Friday, June 18, 2010

The Referee Discount and Referee Bias

Wow, it's amazing how time gets away from you, isn't it? Luckily I now have a whole lot more of it.

On to the topic: The Ref Discount and Ref Bias

A couple of weeks ago I participated in an intense discussion regarding Code of Conducts, specifically the WFTDA Code of Conduct for Referees, required for certification. Let me be clear, no part of this post is intended as a criticism of this document, nor should it be construed as such. This is a publicly available document we should all be reading and signing, I want to discuss thoughts on how we follow it. Specifically one part, "[All WFTDA Referees Shall] Resist every temptation and outside pressure to use one’s position as an official to benefit oneself".

One topic that came up related to this was the common "Referee Discount". Gear is expensive. Travel and Lodging is expensiver. Any chance to reduce any of that, by even a sliver, is probably going to be lunged at and dog-piled on. Is that a problem? Is it a problem when it's specifically offered to you because you're a referee? Is this a violation of the Code of Conduct? We went back and forth, ultimately deciding that no, it wasn't. Gear and things like that were being offered to us not because of our position as Referees, but due to our more general involvement. If Rink Rats wore skates, they'd probably be offered wheel discounts also, it's one more person buying, it's one more person wearing and being seen wearing. So that's not such a concern.

Or is it? Something I've been considering since then is that, as always, we in Roller Derby find ourselves in a unique situation compared to other sports. We require some reasonably niche items AND we're highly invested in the DIY ethos that started this sport. As such, we probably patronize skater-owned companies more often than not. Skater owned companies make derby specific gear or won't look at you funny when you tell them what name you want on the back. Skater owned companies put money back into the sport. Skater owned companies are DIY. But Skater owned companies are owned by skaters. Sometimes operated solely by them. This issue, of the top suppliers also being current participants is unique to roller derby, and while it's fantastic for the sport, we should maybe consider how it could affect the perception of our job as referees.

If I'm offered a discount because I'm a referee by a skater operating their store, and the next day I referee that skater's team? And a fan who saw me get that discount sees me make what is a right no-call, but in their eyes is a wrong no-call on that skater. Was I biased? No, the call was right. Did I risk the integrity of the game by potentially appearing biased? Yeah, potentially.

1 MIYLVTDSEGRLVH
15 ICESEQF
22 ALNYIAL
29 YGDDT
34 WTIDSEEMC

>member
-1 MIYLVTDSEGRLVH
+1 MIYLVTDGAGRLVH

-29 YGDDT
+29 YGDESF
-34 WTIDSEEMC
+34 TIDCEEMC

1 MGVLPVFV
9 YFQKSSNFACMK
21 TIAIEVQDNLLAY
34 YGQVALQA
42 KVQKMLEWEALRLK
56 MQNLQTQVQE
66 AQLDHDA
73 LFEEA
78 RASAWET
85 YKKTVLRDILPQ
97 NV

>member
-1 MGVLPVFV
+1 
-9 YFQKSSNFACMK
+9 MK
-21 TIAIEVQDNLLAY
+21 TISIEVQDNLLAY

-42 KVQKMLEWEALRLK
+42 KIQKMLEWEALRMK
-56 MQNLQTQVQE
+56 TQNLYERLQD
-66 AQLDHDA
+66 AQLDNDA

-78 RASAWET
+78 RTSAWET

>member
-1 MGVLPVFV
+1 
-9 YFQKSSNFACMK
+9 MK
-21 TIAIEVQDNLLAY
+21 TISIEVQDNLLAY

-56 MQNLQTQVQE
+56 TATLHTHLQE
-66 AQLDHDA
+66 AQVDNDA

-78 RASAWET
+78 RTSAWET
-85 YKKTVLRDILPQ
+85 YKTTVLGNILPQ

So what's the solution? Discount gear is money saved, for a hobby that can cost us a lot and repay us little (monetarily speaking) that's important. But what's the point of doing it if we undermine the sport, what have we really saved then? Paying full price and/or third party dealers might be the options open to us. Or maybe there can't be a hard and fast rule. As the Code of Conduct is only a guide, and something we need to find ways to implement ourselves, we once again might be left to our best discretion.


  1. I'll freely admit I have two sets of wheels that were given to me by manufacturers. One of them came from a company owned by a skater I have reffed before (one of two such companies). The only thing I was expected to do in return for receiving them was test them on multiple surfaces and tell them what I thought. And the fact that I am a referee is a big part of WHY I was asked to do this. As a referee, I travel a lot more than skaters do. I regularly officiate all over the area and skate on a far wider range of floors than them. The skating skills that are required of me are, in many ways, an exaggerated version of what's required from skaters. As an OPR, I have to skate faster than the pack; as an IPR, I'm skating in tighter circles than anyone on the track; as a jammer ref, I'm doing both these things at the same time. On top of this, I am a frequent visitor to gearhead boards like Skatelog and have a pretty substantial arsenal of wheels from all manufacturers, ranging anywhere from 84a (hybrid indoor/outdoor wheels) to 97a (hard wheels I only use on recently refinished floors). So if I try something out and say "this sucks," they know it's a more educated and meaningful criticism than they're going to get from someone who buys wheels once a season and always gets the same thing.

    Honestly, I think that in a sport where many referees were brought into the fold by friends, roommates, family members, and significant others, and where it's not unheard-of for refs to have dated several skaters, the concern over "discounts" is trivial and really, really reaching. Presumably I'm calling a fair game, right? Presumably, unless one team is really that much more penalty-prone than the other, any doubt inspired by my unpopular no-call on Suzie Wheelowner would largely dissipate as I call penalties on both teams, right? And presumably we all know that the game belongs to the skaters, and we are solely messengers who relay their actions and apply the consequences that they, en masse, decided were appropriate for those actions, right? That does seem to be what happens in derby, anyway. Being fair and above-board is our Teflon.

  2. But, as is always the case, it's not about actual bias is it? it's about perceived bias. You would hope that a fan would forget that one call, but isn't it more likely that they'll ignore the good calls and catalog the calls they interpret to further their theory of bias?

    I would also add that, at some point, arguing based on how we (as a general we) came into derby has to become an irrelevant or dated point, we're moving beyond that by and large. People regularly come in as referees now, and nothing more.